The course is part of these learning paths
AWS Migration Hub
AWS Discovery Services
AWS Server Migration Services
In this course we will learn to recognise and explain the migration services available from AWS and AWS partners, and how to run a migration using the AWS Server Migration Service.
This course is suited to anyone running or involved in a cloud migration project. As a pre-requisite I recommend completing our “Getting Started with Cloud Migration” course first so you have some understanding of migration projects and the benefits of the migration services to a cloud migration project.
In this course we will learn to apply and use the migration services available from AWS.
First we will explore the AWS Migration Hub service - which provides a simple way to discover, track and manage the migration of severs and applications.
Then we will learn to use and apply the AWS Application Discovery Service - which provides a way to discover and audit applications and servers running in both hardware and virtualized environments.
Following that we will apply and use the AWS Server Migration Service within the migration hub to manage migrating virtual machines from a onpremise or datacenter environment to the AWS public cloud.
I recommend completed our Getting Started with Migrating to the Cloud course prior to this course so you understand of the basic concepts and benefits of cloud migrations. If you are new to Cloud Computing, I'd recommend considering completing our What is Cloud Computing? course first so you have an understanding of cloud computing concepts.
This course is a blend of instructional learning and demonstration. In this course we cover the following topics:
- The AWS Migration Hub - which provides a simple way to manage migration of severs and applications.
- The AWS Discovery Services -we explore the AWS Discovery Connector and the Discovery Agent which enable us to audit and quantify a migration project.
- The AWS Server Migration Service - which provides a way to manage migrating vmware and HyperV virtual machines to the AWS Cloud.
If you have thoughts or suggestions for this course, please contact Cloud Academy at firstname.lastname@example.org.
- [Instructor] Hi and welcome back. In this short lecture we'll set up the AWS Discovery Connector. To do this we first need to download and deploy the OVA file from the AWS website. So, first we choose to download the agent from the AWS site here. Now we need to sign into vCenter as a VMware administrator. Once in there choose File, Deploy OVF Template. Now the most important thing to remember is the disk formatting, so on the Disk Format page select one of the Thick Provision disk types, ideally Thick Provision Eager Zeroed because it has the best performance and reliability. It does, however, require a couple of hours to zero out the disk, so there is gonna be some delay, so don't choose Thin Provision. That option makes deployment faster but significantly reduces disk performance in the long run. The console displays the IP address of the connector console, so save that IP address into a secure location so you can access it later. You're gonna need it to complete the connector setup process. So, after you complete this initial setup, you can access the Connector settings by using SSH and the Connector IP address: root@Connector_IP_address. So, the default username is ec2-user and the default password is ec2pass. Okay, a few things to consider in the setup. The agent list Discovery Connector has an auto update feature, so turning on the auto update ensures that you have the latest version of the Discovery Connector, so you can enable the auto updates under the Actions menu to just choose Enable Auto-Updates. Now, a few common problems to avoid. So, the Agentless Discovery Connector doesn't support standalone ESX hosts, so you need to have all hosts registered in vCenter. If you don't see inventory information coming through to the migration hub after starting data collection with the connector, make sure you have registered the connector with your vCenter server. So, you may need to stop and start the services a few times to confirm that it is registered. The Discovery Connector can see all the VMs but not within the actual VM itself, so you'll get some information but not of the information about what's actually inside the virtual machine. Discovery Connector doesn't provide the same level of granularity as you do get with the Discovery Agent. To discover data about all ESX hosts and VMs under the current vCenter set, set your role in the vCenter user to read only and that will show you all the hosts. However, perhaps you only plan to migrate a subset of VMs or perhaps you have constraints on reporting and visibility of your entire fleet so you may not want to report all services within your vCenter environment. Now, you can use these permission settings to restrict which hosts and VMs are included in your data collection, so you can either allow all hosts and VMs under the current vCenter to be inventoried or you can grant permissions on a case-by-case basis to restrict access to those that you do not want to make visible. That brings this lector on the Discovery Connector to a close.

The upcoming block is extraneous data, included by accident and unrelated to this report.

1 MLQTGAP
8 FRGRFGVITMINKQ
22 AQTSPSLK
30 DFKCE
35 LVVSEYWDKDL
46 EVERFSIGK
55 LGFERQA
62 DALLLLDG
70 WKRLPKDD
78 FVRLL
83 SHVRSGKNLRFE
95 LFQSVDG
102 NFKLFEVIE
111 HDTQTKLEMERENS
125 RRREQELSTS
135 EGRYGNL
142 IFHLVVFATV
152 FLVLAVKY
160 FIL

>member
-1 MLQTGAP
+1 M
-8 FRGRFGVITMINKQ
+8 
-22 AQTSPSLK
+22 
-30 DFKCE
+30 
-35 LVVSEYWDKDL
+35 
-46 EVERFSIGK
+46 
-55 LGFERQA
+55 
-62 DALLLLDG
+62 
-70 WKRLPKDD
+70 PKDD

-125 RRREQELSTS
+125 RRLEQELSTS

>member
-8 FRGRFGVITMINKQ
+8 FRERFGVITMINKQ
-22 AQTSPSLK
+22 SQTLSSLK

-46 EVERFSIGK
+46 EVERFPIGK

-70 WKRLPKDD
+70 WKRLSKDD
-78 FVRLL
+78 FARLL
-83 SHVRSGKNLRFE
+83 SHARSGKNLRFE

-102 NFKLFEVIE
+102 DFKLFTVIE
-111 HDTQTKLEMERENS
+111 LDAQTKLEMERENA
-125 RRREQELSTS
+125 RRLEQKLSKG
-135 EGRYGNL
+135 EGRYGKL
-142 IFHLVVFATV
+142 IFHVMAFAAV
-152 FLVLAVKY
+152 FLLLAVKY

About the Author
Andrew is an AWS certified professional who is passionate about helping others learn how to use and gain benefit from AWS technologies. Andrew has worked for AWS and for AWS technology partners Ooyala and Adobe. His favorite Amazon leadership principle is "Customer Obsession" as everything AWS starts with the customer. Passions around work are cycling and surfing, and having a laugh about the lessons learnt trying to launch two daughters and a few start ups.